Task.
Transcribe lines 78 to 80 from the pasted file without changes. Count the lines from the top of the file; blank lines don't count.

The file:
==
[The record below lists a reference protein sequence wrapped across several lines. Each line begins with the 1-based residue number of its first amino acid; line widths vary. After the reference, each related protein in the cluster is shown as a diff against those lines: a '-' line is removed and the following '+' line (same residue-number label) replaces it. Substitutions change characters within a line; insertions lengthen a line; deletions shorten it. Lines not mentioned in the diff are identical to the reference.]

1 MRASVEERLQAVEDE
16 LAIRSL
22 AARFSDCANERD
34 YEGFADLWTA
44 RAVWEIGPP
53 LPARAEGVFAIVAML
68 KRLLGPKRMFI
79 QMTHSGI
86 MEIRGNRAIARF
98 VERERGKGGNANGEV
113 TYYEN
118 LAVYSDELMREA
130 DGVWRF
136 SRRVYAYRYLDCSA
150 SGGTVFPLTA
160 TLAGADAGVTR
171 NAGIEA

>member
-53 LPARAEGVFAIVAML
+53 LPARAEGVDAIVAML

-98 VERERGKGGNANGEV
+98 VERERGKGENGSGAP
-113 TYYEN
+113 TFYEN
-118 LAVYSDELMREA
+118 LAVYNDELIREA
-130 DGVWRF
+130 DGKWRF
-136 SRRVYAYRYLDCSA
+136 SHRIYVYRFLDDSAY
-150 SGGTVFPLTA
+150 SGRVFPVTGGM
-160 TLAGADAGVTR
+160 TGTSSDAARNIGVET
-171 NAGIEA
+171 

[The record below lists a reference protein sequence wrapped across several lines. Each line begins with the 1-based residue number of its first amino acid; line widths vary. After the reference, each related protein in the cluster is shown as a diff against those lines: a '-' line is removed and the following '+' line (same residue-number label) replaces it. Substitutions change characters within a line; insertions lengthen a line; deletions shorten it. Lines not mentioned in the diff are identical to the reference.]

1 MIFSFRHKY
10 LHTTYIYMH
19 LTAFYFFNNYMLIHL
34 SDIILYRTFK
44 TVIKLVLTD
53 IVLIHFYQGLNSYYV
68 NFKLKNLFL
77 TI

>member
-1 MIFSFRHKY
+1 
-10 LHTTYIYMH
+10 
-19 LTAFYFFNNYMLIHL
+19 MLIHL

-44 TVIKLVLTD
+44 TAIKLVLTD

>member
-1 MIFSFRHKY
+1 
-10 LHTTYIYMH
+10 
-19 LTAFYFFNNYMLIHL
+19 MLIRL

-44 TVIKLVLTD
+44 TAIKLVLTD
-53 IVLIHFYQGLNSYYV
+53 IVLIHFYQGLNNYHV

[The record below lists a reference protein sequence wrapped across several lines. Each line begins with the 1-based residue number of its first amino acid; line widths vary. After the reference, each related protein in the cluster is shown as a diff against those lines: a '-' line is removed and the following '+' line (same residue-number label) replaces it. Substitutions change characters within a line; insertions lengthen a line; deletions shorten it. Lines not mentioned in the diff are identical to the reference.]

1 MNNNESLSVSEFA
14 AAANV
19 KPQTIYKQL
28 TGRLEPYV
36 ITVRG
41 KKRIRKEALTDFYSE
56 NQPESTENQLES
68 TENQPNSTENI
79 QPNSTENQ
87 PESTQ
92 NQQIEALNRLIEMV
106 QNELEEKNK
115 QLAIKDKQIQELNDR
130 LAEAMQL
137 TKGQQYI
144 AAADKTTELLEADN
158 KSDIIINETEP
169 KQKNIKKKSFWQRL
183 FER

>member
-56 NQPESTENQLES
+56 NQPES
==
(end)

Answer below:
92 NQQIEALNRLIEMV
106 QNELEEKNK
115 QLAIKDKQIQELNDR